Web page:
- The autodealers’ demands show industry collapsing
That the government has long used delays in paying industry tax refunds to artificially (and deceptively) beef up tax collection figures was acknowledged by the International Monetary Fund, which has been irritated enough by the practice to make the payment of refunds to industry a condition of its current Extended Fund Facility. The government finds itself unwilling, and perhaps unable, to pay the refunds, because of the need to reach this year’s IMF-set revenue target of Rs5.5 trillion.
It is a warning sign that FBR sources have said that the target could not be met because of the current economic climate. Another sign, if any was needed, that the economic climate was deteriorating came from the Auto Dealers Federation of Lahore, which threatened to go on strike if the federal and provincial governments did not fulfil their demands. The auto industry has collapsed because of the prices being jacked up because of the recent massive rupee depreciation, the complete ban on imported vehicle sales and the unhelpful attitude of taxation officials. Naturally, the collapse of car sales means that showrooms are adversely affected.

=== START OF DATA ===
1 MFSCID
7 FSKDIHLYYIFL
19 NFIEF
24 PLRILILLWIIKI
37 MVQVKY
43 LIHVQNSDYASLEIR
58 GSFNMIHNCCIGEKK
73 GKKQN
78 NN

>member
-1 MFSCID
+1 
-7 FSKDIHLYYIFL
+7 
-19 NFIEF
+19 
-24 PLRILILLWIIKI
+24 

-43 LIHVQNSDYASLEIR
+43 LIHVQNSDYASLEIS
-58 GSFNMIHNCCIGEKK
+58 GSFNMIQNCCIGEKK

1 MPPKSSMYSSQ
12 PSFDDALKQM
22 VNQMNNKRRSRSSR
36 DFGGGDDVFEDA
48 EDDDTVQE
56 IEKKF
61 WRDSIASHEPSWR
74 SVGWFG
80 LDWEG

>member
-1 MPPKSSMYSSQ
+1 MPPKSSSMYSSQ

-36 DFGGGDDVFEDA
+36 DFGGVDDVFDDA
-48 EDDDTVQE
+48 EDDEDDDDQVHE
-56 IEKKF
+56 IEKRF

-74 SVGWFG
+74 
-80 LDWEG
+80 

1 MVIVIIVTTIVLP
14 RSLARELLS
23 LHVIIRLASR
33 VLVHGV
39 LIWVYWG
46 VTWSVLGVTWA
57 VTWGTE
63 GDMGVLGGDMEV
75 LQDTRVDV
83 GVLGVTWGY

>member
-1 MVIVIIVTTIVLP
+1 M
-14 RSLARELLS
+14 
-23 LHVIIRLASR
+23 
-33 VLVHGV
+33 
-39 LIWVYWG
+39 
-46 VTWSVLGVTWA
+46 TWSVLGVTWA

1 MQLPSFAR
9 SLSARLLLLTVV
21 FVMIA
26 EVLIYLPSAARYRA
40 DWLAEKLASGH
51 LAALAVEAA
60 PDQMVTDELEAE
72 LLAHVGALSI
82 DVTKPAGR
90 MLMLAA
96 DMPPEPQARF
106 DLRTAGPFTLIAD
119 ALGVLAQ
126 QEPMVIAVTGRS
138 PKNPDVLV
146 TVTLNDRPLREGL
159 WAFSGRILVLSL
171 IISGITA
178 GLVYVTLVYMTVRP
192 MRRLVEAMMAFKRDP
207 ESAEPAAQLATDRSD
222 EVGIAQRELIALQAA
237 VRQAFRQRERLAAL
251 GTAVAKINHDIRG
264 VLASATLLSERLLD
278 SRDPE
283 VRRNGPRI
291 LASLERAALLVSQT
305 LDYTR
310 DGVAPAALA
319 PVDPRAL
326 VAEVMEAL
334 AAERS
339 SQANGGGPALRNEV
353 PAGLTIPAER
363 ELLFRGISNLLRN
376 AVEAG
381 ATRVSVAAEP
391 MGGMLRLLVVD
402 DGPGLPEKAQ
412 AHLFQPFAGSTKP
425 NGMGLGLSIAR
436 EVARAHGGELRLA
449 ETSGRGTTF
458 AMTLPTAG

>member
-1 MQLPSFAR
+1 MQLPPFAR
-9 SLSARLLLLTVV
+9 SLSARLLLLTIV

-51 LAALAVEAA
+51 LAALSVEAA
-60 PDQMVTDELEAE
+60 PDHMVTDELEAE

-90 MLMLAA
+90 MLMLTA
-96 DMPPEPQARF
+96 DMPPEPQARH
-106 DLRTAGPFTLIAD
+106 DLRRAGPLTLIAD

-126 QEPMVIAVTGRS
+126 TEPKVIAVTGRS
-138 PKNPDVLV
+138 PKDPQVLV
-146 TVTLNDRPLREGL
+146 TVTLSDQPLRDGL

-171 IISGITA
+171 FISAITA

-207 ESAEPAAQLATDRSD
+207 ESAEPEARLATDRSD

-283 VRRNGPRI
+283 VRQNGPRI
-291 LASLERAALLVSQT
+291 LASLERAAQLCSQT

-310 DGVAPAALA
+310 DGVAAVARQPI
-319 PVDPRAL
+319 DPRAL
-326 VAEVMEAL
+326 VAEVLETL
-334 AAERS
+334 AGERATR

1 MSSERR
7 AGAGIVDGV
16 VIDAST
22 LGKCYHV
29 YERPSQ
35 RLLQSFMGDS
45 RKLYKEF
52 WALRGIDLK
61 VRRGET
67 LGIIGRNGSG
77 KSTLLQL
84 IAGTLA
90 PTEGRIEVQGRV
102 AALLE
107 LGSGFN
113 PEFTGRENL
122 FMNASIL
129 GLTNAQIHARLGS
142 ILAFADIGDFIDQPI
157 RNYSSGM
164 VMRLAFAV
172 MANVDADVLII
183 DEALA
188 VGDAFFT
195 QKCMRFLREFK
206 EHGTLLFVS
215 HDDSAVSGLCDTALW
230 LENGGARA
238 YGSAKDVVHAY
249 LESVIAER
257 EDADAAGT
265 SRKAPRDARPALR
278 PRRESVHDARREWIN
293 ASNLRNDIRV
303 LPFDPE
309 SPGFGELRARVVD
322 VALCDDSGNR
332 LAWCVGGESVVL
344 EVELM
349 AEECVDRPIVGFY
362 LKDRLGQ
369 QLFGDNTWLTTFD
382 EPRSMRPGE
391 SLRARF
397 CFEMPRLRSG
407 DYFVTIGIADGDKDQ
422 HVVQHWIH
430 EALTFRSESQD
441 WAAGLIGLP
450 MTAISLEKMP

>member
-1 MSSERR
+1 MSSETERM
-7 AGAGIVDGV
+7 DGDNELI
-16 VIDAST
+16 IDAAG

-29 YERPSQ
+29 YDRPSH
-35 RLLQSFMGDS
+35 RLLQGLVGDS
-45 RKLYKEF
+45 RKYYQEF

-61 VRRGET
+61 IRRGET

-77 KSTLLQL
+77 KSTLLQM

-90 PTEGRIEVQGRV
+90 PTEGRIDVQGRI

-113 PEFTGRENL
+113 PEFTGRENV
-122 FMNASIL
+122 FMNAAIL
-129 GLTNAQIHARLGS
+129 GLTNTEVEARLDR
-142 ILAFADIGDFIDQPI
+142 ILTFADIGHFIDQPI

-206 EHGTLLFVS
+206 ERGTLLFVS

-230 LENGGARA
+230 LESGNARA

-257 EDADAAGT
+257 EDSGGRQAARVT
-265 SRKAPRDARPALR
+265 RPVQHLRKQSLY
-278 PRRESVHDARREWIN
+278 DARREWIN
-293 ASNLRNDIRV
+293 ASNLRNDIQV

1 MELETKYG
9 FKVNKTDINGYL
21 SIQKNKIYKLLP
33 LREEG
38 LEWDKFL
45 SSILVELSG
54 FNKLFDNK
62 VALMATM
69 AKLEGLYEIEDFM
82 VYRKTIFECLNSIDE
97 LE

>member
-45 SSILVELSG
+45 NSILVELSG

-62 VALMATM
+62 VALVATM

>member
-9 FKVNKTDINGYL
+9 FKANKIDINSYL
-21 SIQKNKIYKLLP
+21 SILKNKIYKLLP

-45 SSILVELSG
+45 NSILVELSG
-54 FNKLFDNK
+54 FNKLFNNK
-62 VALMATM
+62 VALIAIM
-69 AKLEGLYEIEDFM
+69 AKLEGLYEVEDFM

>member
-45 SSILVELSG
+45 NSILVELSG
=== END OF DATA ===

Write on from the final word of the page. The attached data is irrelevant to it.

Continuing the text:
While it is true that the government has not deliberately caused the massive rupee devaluation, which must be laid at the door of the IMF, but its election on an anti-corruption platform should not mean that taxation officials have gained thereby the right to extract backhanders or to mistreat taxpayers. The auto dealers seem to be facing the resulting problem: even as their incomes fall because of plummeting sales, tax collectors become even more grasping. Having given up on the annual target, they are now bent on making something for themselves, The government must take account of how it can get the deal with the IMF revised, because it seems that apart from taking a slash-and-burn approach to economic planning, the IMF seems to have maintained its penchant for putting figures in its conditionalities, which can only serve to make its other figures balance, but which are unachievable; when they are not achieved, they will lay the blame on the concerned body of the home government, not on the flaws of their own planning. Meanwhile, there will have been much needless economic suffering. Pakistan and its fledgling industry is living through just such an experience.